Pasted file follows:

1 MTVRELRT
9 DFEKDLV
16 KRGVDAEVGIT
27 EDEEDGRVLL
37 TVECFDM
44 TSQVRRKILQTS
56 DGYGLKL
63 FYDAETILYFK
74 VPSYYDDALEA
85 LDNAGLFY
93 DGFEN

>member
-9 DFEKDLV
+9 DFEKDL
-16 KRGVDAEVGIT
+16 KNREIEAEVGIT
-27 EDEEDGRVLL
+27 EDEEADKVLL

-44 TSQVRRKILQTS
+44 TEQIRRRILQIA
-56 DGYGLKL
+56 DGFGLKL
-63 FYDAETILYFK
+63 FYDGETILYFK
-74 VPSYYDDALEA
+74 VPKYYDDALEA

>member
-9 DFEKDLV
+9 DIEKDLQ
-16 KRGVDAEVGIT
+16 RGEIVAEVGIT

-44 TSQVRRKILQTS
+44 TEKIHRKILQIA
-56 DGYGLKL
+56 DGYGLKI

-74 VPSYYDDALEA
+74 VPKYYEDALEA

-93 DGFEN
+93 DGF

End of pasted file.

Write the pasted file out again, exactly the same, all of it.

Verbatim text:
1 MTVRELRT
9 DFEKDLV
16 KRGVDAEVGIT
27 EDEEDGRVLL
37 TVECFDM
44 TSQVRRKILQTS
56 DGYGLKL
63 FYDAETILYFK
74 VPSYYDDALEA
85 LDNAGLFY
93 DGFEN

>member
-9 DFEKDLV
+9 DFEKDL
-16 KRGVDAEVGIT
+16 KNREIEAEVGIT
-27 EDEEDGRVLL
+27 EDEEADKVLL

-44 TSQVRRKILQTS
+44 TEQIRRRILQIA
-56 DGYGLKL
+56 DGFGLKL
-63 FYDAETILYFK
+63 FYDGETILYFK
-74 VPSYYDDALEA
+74 VPKYYDDALEA

>member
-9 DFEKDLV
+9 DIEKDLQ
-16 KRGVDAEVGIT
+16 RGEIVAEVGIT

-44 TSQVRRKILQTS
+44 TEKIHRKILQIA
-56 DGYGLKL
+56 DGYGLKI

-74 VPSYYDDALEA
+74 VPKYYEDALEA

-93 DGFEN
+93 DGF